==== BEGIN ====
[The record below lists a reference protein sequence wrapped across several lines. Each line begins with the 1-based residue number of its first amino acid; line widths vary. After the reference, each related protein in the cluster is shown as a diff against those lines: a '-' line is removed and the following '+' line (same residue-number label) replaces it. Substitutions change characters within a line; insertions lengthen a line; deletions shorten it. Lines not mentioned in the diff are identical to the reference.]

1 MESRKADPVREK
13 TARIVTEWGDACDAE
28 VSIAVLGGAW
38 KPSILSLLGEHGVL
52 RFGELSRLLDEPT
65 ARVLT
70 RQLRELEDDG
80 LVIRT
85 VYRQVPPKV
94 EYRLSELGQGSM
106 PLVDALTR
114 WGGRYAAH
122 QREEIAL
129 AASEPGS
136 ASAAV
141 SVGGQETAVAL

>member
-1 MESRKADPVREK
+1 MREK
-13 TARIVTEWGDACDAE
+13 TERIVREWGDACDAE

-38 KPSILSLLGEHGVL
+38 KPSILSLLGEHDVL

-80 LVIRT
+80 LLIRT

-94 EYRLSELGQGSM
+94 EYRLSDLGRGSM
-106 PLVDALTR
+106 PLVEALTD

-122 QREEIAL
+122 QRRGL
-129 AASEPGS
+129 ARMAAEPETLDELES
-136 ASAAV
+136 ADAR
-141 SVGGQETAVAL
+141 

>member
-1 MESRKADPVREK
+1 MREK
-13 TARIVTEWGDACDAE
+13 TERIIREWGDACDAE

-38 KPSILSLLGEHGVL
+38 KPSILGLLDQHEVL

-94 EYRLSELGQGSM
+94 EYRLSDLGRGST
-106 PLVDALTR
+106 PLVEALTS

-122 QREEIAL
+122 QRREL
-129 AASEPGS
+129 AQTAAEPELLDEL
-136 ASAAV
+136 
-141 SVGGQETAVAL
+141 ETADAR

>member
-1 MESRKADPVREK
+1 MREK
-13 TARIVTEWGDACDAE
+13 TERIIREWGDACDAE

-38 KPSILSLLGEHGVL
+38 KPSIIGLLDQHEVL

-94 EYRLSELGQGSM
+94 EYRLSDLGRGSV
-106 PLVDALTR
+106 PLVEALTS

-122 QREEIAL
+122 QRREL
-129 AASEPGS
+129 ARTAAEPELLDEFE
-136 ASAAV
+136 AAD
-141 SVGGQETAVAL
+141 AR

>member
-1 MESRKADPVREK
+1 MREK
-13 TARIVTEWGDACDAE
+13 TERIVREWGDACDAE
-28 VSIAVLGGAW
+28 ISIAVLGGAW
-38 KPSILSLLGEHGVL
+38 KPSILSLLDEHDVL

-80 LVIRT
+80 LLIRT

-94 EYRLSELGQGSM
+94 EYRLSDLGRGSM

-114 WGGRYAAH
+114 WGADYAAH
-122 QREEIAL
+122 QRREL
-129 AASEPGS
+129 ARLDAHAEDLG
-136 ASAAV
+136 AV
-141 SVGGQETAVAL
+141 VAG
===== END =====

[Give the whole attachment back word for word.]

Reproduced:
[The record below lists a reference protein sequence wrapped across several lines. Each line begins with the 1-based residue number of its first amino acid; line widths vary. After the reference, each related protein in the cluster is shown as a diff against those lines: a '-' line is removed and the following '+' line (same residue-number label) replaces it. Substitutions change characters within a line; insertions lengthen a line; deletions shorten it. Lines not mentioned in the diff are identical to the reference.]

1 MESRKADPVREK
13 TARIVTEWGDACDAE
28 VSIAVLGGAW
38 KPSILSLLGEHGVL
52 RFGELSRLLDEPT
65 ARVLT
70 RQLRELEDDG
80 LVIRT
85 VYRQVPPKV
94 EYRLSELGQGSM
106 PLVDALTR
114 WGGRYAAH
122 QREEIAL
129 AASEPGS
136 ASAAV
141 SVGGQETAVAL

>member
-1 MESRKADPVREK
+1 MREK
-13 TARIVTEWGDACDAE
+13 TERIVREWGDACDAE

-38 KPSILSLLGEHGVL
+38 KPSILSLLGEHDVL

-80 LVIRT
+80 LLIRT

-94 EYRLSELGQGSM
+94 EYRLSDLGRGSM
-106 PLVDALTR
+106 PLVEALTD

-122 QREEIAL
+122 QRRGL
-129 AASEPGS
+129 ARMAAEPETLDELES
-136 ASAAV
+136 ADAR
-141 SVGGQETAVAL
+141 

>member
-1 MESRKADPVREK
+1 MREK
-13 TARIVTEWGDACDAE
+13 TERIIREWGDACDAE

-38 KPSILSLLGEHGVL
+38 KPSILGLLDQHEVL

-94 EYRLSELGQGSM
+94 EYRLSDLGRGST
-106 PLVDALTR
+106 PLVEALTS

-122 QREEIAL
+122 QRREL
-129 AASEPGS
+129 AQTAAEPELLDEL
-136 ASAAV
+136 
-141 SVGGQETAVAL
+141 ETADAR

>member
-1 MESRKADPVREK
+1 MREK
-13 TARIVTEWGDACDAE
+13 TERIIREWGDACDAE

-38 KPSILSLLGEHGVL
+38 KPSIIGLLDQHEVL

-94 EYRLSELGQGSM
+94 EYRLSDLGRGSV
-106 PLVDALTR
+106 PLVEALTS

-122 QREEIAL
+122 QRREL
-129 AASEPGS
+129 ARTAAEPELLDEFE
-136 ASAAV
+136 AAD
-141 SVGGQETAVAL
+141 AR

>member
-1 MESRKADPVREK
+1 MREK
-13 TARIVTEWGDACDAE
+13 TERIVREWGDACDAE
-28 VSIAVLGGAW
+28 ISIAVLGGAW
-38 KPSILSLLGEHGVL
+38 KPSILSLLDEHDVL

-80 LVIRT
+80 LLIRT

-94 EYRLSELGQGSM
+94 EYRLSDLGRGSM

-114 WGGRYAAH
+114 WGADYAAH
-122 QREEIAL
+122 QRREL
-129 AASEPGS
+129 ARLDAHAEDLG
-136 ASAAV
+136 AV
-141 SVGGQETAVAL
+141 VAG